relaxed hair
Hair Regimen Hair Styling

My Natural Hair Story and Learning The Tightly Curly Method

2011 was a year of discovery for me. When I was relaxed, my hair was a slave to the flat iron. When I went natural, I did very little to change my habits of styling initially. I had been natural for about 6+ years (give or take a few months) yet I still knew little about how to care for my natural curls so I was at an impasse until I discovered The Tightly Curly Method (more on that later).

heat styled hair

Heat Styling History

Using direct heat on my fine natural hair has never been a good thing for me. I didn’t do it often. Instead I’d occasionally opt for indirect heat via the blow dryer. I knew so little about how to “tame” my natural hair so I thought my only recourse was to keep it straight and I did that mostly by pulling my hair into a ponytail while it was still wet.

When I rarely use direct heat to style, I would use a ceramic tourmaline ionic (a lot of words to do a lot of nothing) flat iron, including the InStyler. Oh, and then there was the MaxiGlyde once upon a time ago but that lasted less than a year before it malfunctioned after only a few uses.

A few times when I wasn’t up to styling my own hair, I let the Dominicans have a go at it. They blew my hair with the hottest hair dryers on the planet. It’s a wonder I still have skin left on my scalp or any hair at all. It’s shocking that there was little to no damage but in my estimation, it’s because they weren’t using direct heat contact with my fine strands.

The crazy thing is before any form of heat styling, my hair was prone to being straight in some parts of my head. That’s mainly due to the natural inconsistency of my curl pattern (different curl types all over my head….3C, 4A and a little 3B). Constantly pulling my hair straight in ponytails (mostly when wet) made it all worst. The constantly pulling of my hair into these tight ponytails did more damage to the texture of my hair than the “blue moon” heat styling.

Thank God for The Internet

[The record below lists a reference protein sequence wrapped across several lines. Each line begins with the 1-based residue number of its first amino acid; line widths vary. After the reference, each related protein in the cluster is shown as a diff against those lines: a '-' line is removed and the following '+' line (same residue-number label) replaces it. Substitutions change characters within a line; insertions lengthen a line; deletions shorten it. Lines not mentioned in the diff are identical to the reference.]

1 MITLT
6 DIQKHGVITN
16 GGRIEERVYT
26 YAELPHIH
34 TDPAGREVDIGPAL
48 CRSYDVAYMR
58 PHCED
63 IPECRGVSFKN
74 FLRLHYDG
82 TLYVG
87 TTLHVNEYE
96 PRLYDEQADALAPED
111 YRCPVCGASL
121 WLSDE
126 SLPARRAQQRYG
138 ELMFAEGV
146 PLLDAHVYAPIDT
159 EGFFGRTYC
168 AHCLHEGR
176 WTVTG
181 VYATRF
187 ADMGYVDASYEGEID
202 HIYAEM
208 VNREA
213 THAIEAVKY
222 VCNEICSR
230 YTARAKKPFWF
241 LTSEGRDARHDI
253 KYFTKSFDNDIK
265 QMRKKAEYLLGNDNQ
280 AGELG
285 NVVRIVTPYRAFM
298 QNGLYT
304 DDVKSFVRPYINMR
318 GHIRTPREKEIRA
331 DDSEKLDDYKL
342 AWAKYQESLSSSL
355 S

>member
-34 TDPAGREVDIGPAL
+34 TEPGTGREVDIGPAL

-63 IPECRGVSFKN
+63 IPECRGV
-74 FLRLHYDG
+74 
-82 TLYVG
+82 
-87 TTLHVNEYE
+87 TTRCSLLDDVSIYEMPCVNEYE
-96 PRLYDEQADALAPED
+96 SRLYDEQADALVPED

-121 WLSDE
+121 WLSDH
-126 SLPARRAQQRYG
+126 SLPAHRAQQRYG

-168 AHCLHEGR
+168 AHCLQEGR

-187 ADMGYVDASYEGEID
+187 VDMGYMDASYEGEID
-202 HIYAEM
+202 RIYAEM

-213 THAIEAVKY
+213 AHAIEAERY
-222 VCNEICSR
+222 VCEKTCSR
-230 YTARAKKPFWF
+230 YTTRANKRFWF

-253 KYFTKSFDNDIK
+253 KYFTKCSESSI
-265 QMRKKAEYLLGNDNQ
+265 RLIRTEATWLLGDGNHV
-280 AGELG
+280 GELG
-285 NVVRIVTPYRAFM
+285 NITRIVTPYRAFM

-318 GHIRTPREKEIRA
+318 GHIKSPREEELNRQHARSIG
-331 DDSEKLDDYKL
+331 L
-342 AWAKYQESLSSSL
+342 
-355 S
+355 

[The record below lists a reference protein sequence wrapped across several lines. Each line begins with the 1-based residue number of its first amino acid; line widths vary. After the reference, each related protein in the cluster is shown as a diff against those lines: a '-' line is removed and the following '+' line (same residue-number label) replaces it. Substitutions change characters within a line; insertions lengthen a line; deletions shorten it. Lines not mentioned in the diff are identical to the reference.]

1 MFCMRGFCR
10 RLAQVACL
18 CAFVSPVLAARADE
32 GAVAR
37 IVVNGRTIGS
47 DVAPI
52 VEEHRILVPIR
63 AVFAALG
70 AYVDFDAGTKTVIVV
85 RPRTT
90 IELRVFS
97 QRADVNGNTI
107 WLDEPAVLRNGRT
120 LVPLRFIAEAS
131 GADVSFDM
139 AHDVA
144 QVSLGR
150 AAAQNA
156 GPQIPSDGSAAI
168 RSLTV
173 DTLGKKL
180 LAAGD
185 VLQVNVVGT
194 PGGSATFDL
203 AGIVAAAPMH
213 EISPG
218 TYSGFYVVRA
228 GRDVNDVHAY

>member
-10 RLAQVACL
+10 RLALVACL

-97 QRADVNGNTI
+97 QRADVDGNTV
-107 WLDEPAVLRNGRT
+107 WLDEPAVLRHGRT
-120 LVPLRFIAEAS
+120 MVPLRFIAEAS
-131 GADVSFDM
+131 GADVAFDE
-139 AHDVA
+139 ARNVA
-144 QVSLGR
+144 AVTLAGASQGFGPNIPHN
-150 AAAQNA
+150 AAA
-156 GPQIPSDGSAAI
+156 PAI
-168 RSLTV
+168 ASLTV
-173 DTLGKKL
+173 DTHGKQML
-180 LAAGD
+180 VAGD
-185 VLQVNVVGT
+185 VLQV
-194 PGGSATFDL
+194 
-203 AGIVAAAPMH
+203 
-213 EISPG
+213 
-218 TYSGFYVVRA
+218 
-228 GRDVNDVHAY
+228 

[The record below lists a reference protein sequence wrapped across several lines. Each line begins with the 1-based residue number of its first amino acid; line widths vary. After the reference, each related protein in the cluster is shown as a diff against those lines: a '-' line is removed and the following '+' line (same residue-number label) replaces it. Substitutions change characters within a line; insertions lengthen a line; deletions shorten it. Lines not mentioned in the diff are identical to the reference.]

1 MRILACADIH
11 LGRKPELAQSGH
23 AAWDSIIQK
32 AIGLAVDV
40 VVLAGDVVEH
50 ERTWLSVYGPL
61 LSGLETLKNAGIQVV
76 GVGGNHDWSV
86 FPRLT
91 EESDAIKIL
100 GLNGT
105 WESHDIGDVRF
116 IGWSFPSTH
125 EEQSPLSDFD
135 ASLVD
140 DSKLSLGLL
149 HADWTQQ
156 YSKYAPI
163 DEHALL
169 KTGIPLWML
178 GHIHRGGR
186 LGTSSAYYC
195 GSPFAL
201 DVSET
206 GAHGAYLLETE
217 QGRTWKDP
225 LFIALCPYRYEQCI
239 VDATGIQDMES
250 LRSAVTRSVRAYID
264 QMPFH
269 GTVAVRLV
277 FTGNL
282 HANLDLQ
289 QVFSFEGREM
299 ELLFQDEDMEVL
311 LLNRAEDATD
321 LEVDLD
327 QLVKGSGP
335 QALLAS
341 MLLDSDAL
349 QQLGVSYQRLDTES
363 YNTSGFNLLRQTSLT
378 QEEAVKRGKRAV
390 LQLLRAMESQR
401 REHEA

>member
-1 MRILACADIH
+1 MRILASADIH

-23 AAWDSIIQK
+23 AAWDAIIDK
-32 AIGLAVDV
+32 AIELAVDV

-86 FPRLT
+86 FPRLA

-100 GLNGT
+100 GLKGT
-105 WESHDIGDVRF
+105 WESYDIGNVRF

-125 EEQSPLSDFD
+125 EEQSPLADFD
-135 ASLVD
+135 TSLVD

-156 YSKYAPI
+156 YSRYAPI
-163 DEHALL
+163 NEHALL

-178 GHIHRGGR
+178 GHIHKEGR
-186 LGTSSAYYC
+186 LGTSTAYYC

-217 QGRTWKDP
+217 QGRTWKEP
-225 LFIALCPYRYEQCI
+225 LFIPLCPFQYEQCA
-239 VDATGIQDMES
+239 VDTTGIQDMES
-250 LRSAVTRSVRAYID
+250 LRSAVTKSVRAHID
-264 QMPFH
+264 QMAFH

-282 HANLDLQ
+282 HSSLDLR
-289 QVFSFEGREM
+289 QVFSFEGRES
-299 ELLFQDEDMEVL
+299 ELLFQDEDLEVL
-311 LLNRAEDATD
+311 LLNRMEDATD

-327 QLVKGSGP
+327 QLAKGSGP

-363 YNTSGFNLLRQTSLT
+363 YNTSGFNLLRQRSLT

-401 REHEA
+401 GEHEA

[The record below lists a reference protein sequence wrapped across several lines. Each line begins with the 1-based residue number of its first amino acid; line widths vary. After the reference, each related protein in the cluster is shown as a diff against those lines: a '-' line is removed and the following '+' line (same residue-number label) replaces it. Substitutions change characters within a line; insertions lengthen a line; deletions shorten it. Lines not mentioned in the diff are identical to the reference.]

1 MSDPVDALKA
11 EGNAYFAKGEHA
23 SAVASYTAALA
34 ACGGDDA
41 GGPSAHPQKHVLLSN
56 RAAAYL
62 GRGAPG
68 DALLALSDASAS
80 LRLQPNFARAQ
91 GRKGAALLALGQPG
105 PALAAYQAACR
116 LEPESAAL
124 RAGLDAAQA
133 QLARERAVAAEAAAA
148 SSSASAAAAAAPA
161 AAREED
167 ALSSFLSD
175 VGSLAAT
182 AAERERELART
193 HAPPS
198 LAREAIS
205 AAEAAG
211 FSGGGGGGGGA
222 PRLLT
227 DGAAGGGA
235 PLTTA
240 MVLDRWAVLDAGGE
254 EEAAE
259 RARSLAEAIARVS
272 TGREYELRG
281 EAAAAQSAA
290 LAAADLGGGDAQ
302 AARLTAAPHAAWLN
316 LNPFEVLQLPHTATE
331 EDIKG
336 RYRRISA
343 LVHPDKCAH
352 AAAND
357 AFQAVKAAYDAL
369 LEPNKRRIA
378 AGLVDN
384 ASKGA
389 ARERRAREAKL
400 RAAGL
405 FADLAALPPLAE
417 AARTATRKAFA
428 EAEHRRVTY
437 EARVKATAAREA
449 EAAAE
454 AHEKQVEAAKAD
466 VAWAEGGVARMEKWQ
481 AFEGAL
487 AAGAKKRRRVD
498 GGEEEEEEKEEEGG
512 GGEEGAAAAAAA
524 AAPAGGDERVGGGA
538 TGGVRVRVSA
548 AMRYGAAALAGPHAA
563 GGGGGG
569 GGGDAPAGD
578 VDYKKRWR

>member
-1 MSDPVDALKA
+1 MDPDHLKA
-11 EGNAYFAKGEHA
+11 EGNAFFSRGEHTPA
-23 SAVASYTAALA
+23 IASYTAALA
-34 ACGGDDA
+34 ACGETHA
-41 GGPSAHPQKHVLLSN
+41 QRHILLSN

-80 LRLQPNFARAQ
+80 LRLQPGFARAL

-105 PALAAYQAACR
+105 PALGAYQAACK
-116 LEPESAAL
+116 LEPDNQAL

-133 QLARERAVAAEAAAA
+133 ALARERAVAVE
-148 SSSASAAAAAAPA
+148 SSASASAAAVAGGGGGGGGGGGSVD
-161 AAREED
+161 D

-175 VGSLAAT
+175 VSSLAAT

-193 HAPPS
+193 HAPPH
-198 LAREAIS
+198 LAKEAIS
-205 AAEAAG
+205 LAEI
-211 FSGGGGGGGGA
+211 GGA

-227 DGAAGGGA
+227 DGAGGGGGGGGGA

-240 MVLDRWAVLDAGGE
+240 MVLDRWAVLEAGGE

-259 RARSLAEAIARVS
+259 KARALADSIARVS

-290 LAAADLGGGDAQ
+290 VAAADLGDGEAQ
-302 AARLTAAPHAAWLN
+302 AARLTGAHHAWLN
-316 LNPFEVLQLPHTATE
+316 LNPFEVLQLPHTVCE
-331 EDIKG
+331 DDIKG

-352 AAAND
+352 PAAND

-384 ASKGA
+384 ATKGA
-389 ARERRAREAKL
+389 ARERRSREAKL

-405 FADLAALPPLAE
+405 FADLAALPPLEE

While my texture seemed to be the biggest culprit to the way my hair looked when styled, in April of 2011 I noticed that the hair at the crown of my head had broken almost down to the root! This was a shocking and alarming wake up call. I had to find a new way to style my hair that didn’t involve pulling it straight or using heat (even occasionally) and I needed to find it fast.

My research began online (you know you can find virtually anything on the internet). I was led to websites like Youtube, CurlyNikki.com, and NaturallyCurly.com. While each of these sites have been helpful at getting me to understand my curly wavy hair, I still felt like I was missing something. I became a product junkie and repeatedly tried methods that resulted in fabulous results for others but just OK for me.

Still Hunting for The Magic Bullet

After repeatedly trying twist outs, braid outs, flexi rod sets and other methods to style my fine natural hair, I was still left with inconsistent curls. The closest method to reviving my curls naturally was using Zizyphus. I continued to use it because it made my hair appear quite dense. Yet, styling my curly hair with little effort is what I was in search of.

Fast forward to October of the same year and I discovered a book, Curly Like Me: How to Grow Your Hair Healthy, Long, and Strong by Teri LaFlesh.

I’d read many hair books and articles but something in me just had to read this book by Teri. I think it was because of the picture on the cover of the book depicting how long Teri’s hair was. After reading the summary of Teri’s hair story, I figured the book would share the “magic bullet” to help me better care for my own hair.

Defining Your Curls With Plain ‘Ole Conditioner

Teri’s method of defining your curls is simple. So simple I figured there’s no way it would work for me. She’s half white so admittedly I wasn’t confident that this method would work for my hair. Still, I decided to try. What’s the worst that could happen?

To define your natural curl pattern using what Teri’s coined the Tightly Curly Method, the following stpes are recommended:

  • After cleansing your scalp with a gentle shampoo, rinse your hair with an every day conditioner.